I'm trying to remove a four line block from a text file if the second line matches the Regex N+. The text file is composed of many repeating 4 line formats, ie:


The first line of the four block pattern will always start with @, however @ can appear anywhere in the fourth line as well, and since the pattern I'm looking for, N+ can also appear in the fourth line, I can't simply grep for N+.

Any ideas would be much appreciated :)


2 Answers 2

sed -ne:n -e's/\n/&/3;tp'  \
          -e'$!{N;bn' -e\} \
     -e:p -e'/\n.*N.*\n/p' \
<in >out

If your input occurs in regular blocks of four lines per, and if you're looking for at least one N that doesn't occur on the last of these four, then the above bit of sed should suit your needs. It does assume that your entire input file will be blocked off on four-line groups. If this is not the case just let me know and I can make it a little less presumptuous.

Anyway, first sed gathers 4 input lines - or pulls in input lines until 3 \newline delimiters are found in pattern space - and next it looks for an N which does not occur on either the first or last of the 4 lines just gathered. If it finds it, it prints the four-line group, else nothing is printed and the next cycle will begin with the next 4-line group.

But apparently, you're trying to remove the block in question. In that case:

sed -e'$!N;/\n.*N/{$!N;$!N;d' -e'};n;n' <in >out

...will do the trick. It first appends the Next input line to pattern space, then checks for an N which occurs on the second line of a 4-line block, and, if one is found, sed pulls in two more lines on any line which is !not the $last before deleting the entire block. If the second line didn't match N, it overwrites pattern space twice with the next input line - auto-printing as it does - and autoprints the last of these as well.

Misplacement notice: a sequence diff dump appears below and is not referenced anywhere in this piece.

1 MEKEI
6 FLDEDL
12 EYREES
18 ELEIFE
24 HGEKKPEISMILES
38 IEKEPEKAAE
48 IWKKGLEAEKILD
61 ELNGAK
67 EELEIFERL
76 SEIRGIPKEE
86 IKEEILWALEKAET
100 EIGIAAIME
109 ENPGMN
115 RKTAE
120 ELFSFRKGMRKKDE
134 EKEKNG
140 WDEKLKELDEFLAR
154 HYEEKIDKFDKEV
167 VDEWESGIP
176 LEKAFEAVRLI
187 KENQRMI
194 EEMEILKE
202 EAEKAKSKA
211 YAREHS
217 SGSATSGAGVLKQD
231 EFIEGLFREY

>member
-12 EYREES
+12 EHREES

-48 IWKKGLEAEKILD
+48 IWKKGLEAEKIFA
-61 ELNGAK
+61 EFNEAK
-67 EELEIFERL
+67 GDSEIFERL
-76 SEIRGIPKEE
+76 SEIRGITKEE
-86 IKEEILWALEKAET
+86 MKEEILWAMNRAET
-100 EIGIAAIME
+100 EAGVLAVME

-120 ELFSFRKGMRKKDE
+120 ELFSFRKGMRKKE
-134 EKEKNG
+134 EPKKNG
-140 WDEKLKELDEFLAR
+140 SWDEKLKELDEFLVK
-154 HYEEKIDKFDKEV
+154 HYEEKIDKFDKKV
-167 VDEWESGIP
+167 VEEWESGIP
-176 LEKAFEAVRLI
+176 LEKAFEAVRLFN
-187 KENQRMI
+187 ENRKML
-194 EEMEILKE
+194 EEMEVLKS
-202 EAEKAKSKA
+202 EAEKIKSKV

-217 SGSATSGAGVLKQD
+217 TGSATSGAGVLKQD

You might also use the first bit of sed and just do /\n.*N.*\n/!p instead of p for the last address, too, of course. That may be advantageous in that you can more easily alter it by switching the 3 there to any other number of lines per block which might interest you.

  • Is this case sensitive? My input only has N, not n (also what was the difference between the two posts (before and after editing) Jul 16, 2015 at 18:31
  • @LynneSmith - I just wrote an explanation about the second one. Where either N or n do not occur within an / address / it is because they are the sed commands for append Next input line to pattern space and overwrite pattern space with the next input line, and so are not relevant to the N match.
    – mikeserv
    Jul 16, 2015 at 18:35
  • Also, why in 4 input lines does it pull lines until 3 \n are found? The fourth line is included in the block that is removed, right? Jul 16, 2015 at 18:38
  • @LynneSmith - Yes, the \n is appended to the current line, and precedes that pulled in. So: printf %s\\n 1 2 3 4 | sed 'N;N;N;l;d will print: 1\n2\n3\n4 - all 4 lines are in pattern space, but only 3 delimiters are present - because the \newline occurs between input lines in pattern space.
    – mikeserv
    Jul 16, 2015 at 18:41

Perl to the rescue!

Save as remove-blocks.pl, run as perl remove-blocks.pl input_file > output_file.

use strict;
use warnings;

my @four_lines;                      # Buffer to hold a block.
while (<>) {                         # Read the input line by line.
    if (@four_lines < 3) {           # Not reading the last line?
        push @four_lines, $_;        # Save it to the buffer.

    } else {
        print @four_lines, $_ if $four_lines[1] !~ /N+/;
        undef @four_lines;           # Clear the buffer.

You must log in to answer this question.

Not the answer you're looking for? Browse other questions tagged .